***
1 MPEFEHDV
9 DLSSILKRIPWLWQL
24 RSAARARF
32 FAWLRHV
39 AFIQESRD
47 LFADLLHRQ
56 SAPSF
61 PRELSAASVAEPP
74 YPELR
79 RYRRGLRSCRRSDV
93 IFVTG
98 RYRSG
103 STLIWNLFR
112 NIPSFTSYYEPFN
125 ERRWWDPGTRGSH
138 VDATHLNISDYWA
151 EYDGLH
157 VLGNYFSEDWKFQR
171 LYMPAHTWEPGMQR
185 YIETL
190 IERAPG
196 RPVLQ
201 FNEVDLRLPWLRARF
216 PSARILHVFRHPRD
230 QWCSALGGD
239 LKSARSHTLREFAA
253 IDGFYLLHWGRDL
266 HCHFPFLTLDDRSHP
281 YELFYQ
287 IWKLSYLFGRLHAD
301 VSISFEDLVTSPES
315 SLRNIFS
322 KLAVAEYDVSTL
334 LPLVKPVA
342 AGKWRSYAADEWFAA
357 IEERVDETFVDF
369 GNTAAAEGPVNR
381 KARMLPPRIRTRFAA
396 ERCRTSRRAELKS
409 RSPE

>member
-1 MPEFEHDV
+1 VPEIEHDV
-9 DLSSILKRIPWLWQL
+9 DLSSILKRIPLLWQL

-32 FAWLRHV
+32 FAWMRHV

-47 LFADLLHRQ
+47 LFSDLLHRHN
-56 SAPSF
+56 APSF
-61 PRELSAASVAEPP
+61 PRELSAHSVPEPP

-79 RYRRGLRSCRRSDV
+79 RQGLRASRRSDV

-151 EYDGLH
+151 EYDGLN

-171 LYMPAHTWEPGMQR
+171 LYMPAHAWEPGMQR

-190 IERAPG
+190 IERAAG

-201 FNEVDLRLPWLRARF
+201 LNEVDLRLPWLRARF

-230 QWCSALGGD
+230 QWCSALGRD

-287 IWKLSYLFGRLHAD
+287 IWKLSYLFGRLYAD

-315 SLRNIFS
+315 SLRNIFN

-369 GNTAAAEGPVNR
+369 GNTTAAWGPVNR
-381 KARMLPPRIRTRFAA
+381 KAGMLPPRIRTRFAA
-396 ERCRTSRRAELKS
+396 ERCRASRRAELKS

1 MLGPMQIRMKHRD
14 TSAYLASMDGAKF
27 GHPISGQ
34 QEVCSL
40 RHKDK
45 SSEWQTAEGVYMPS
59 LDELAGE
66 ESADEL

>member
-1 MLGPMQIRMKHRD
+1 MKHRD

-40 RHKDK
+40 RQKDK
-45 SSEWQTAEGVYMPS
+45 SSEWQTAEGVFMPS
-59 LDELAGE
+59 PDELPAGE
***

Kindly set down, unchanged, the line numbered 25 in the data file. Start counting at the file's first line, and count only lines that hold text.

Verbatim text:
230 QWCSALGGD